Saturday, April 19, 2014
It's not summer camping season, but lots of Mainers extend their time outdoors in the fall by installing a fire pit.
“The ingredients are few, but the taste is wonderful,” says Mary McCartney of the apple tart recipe handed down to her by her stepgrandmother.
Mary McCartney photo
Why limit your menu to hot dogs and toasted marshmallows?
Robin Donovan, a San Francisco freelance journalist who specializes in food, cooking and travel, has a great idea for apples in her new book, "Campfire Cuisine: Gourmet Recipes for the Great Outdoors" (Quirk Books, $15.95).
Her "Parmesan Baked Apples" kicks fire pit cooking up a notch by using fresh, seasonal apples and a good Parmesan cheese. They are grilled over the fire in aluminum foil packets until the cheese melts and bubbles, and the apples soften and caramelize so their sweetness is accentuated.
"I have not tried other kinds of cheese, but I'm sure others would be good," Donovan said in an email. "The ones that pop into my head are sharp cheddar or a blue cheese like Roquefort or Gorgonzola, or a creamier blue like blue Castello or cambazola. I really like a sharp, salty cheese with fruit. You could also add nuts (chopped walnuts or pecans, or even hazelnuts)."
Below is her recipe for making the baked apples over an open fire, and an alternate version if all you have is an indoor oven.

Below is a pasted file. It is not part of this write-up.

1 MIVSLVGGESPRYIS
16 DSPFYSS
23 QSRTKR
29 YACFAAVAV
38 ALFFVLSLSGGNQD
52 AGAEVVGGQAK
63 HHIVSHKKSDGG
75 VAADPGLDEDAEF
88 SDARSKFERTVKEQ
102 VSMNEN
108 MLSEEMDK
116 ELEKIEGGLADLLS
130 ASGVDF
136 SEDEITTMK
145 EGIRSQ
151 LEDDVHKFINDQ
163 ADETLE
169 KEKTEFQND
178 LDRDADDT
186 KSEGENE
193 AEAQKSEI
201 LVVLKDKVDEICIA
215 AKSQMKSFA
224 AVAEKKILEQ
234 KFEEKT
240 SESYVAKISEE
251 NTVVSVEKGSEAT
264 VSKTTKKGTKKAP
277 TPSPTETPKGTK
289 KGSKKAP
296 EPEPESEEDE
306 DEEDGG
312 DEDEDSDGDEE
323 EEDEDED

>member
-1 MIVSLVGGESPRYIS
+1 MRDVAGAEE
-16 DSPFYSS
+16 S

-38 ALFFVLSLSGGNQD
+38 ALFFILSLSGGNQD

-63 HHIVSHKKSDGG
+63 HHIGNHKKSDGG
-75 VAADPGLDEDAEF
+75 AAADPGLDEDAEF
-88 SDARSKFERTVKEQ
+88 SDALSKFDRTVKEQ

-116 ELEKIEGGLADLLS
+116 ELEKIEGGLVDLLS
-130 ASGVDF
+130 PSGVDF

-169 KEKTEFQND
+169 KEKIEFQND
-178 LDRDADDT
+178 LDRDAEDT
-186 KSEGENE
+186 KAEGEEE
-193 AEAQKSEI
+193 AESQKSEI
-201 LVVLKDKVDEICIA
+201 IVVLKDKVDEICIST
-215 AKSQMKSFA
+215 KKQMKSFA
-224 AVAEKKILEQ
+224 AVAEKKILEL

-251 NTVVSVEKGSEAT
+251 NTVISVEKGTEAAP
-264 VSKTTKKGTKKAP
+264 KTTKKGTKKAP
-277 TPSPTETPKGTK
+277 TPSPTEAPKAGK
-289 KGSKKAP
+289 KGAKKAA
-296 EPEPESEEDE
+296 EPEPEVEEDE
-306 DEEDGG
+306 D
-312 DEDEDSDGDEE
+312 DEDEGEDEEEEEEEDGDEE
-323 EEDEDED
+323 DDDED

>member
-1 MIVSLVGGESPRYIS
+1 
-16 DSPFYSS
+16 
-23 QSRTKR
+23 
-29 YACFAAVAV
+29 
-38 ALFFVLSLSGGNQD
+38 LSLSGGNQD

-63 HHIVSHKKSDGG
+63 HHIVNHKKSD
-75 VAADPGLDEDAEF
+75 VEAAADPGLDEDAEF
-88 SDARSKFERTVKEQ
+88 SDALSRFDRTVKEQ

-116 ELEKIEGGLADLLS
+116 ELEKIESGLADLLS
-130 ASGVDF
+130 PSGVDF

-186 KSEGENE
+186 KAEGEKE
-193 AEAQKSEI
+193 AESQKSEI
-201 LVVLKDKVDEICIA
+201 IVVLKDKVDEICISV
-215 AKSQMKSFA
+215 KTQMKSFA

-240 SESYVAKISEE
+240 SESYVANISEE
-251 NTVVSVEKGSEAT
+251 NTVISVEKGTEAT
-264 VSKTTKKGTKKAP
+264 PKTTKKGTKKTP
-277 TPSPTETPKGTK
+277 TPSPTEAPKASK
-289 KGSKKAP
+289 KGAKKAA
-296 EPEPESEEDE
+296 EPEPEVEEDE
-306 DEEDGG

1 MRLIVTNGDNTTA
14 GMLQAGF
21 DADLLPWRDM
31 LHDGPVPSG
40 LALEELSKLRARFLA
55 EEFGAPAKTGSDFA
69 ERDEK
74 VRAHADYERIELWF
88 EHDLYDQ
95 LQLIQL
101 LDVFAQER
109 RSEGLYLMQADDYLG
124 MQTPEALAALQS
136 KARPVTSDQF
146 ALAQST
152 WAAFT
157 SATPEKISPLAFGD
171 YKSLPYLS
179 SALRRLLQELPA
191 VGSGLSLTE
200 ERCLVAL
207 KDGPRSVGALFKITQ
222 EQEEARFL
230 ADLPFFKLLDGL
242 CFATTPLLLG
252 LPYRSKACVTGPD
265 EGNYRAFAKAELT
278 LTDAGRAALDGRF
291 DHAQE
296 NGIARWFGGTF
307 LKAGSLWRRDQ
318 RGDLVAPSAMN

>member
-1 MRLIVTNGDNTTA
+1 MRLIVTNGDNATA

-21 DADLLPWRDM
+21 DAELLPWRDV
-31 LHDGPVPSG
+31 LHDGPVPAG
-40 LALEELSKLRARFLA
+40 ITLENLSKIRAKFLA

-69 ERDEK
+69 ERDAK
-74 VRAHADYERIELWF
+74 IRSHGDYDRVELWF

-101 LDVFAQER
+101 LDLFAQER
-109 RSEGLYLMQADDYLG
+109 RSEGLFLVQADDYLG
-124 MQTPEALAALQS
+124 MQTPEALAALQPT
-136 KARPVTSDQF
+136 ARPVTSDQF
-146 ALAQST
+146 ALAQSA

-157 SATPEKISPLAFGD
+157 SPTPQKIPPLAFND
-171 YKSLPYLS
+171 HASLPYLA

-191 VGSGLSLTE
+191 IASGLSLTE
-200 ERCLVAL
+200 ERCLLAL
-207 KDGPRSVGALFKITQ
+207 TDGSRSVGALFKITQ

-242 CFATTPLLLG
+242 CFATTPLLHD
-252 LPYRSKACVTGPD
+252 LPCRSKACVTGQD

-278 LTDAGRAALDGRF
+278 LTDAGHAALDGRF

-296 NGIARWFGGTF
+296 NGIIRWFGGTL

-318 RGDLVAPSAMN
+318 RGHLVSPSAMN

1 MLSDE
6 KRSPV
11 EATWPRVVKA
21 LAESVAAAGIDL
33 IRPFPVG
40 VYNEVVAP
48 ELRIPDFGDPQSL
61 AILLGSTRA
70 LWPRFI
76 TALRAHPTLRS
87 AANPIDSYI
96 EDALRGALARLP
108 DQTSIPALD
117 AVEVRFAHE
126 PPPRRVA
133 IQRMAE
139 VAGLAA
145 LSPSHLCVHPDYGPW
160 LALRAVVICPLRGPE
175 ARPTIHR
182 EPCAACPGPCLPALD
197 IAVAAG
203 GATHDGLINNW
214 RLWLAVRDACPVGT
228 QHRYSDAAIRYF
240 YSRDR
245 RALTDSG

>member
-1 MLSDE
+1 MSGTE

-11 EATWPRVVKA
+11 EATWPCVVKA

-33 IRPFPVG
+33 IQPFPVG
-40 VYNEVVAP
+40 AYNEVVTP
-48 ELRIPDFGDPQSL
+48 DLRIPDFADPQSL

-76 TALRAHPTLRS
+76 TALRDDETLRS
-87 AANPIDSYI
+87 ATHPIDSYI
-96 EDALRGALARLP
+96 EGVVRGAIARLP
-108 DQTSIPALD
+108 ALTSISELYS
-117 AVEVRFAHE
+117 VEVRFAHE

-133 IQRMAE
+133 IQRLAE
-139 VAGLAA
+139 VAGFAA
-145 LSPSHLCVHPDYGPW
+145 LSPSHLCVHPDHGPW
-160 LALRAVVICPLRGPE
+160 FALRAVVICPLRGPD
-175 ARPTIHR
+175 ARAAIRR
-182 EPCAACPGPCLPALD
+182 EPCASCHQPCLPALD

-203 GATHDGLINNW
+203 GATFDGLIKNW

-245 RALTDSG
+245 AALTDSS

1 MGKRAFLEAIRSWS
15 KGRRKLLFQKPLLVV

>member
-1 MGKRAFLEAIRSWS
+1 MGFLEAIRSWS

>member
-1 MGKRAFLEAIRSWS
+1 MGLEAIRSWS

PARMESAN BAKED APPLES
Sweet apples, such as McIntosh or Gala, provide a nice counterpoint to the salty cheese, but tart Granny Smith or Pippin apples will work as well. Serve the baked apples with slices of crusty bread as a snack or appetizer or as an accompaniment to grilled pork or duck breast.
Olive oil spray or nonstick cooking spray
2 large apples, peeled, quartered, cored, and cut into ¼-inch-thick slices
4 ounces good-quality Parmesan cheese, thinly sliced*
*Use a vegetable peeler to get paper-thin slices of cheese.
Spray four squares of aluminum foil with olive oil or nonstick cooking spray. Place one-eighth of the apple slices on each square of foil in a single layer, and top with one-eighth of the cheese. Repeat with another layer of apple slices and cheese for each packet. Wrap up the foil, leaving room in each packet for heat and steam to circulate. Cook on a grill over high heat for 10 to 12 minutes, until the apple slices are soft. To serve, slide the apples onto plates and drizzle with the syrupy juice that has accumulated in each packet.
VARIATION: Top the apple slices and cheese in each packet with 1 ounce of thinly sliced dry salami (4 ounces total) before cooking.
MAKE IT AT HOME: Preheat the oven to 450 degrees. Bake the apples in individual ramekins, covered with foil, for 8 to 10 minutes, until the apple slices are soft. Uncover and finish under the broiler for a crisp, golden crust.
Looking for something easy but delicious to make with your apples?
Try Elise Richer's version of a Dutch Baby, from her cookbook "Always in Season," a traditional German pancake that, in this case, contains apple slices.
This is a flexible recipe, Richer notes. If you want the apples on the side and not in the pancake, cook them up separately in a pan while the pancake is baking in the oven.
Eat it for breakfast with a little lemon or some maple syrup, or throw some berries on top. Sprinkle some powdered sugar on it or add a small scoop of ice cream for dessert.
"We like to eat it sometimes with cheddar cheese on the side, so that at breakfast it's not getting too, too sweet," Richer said.
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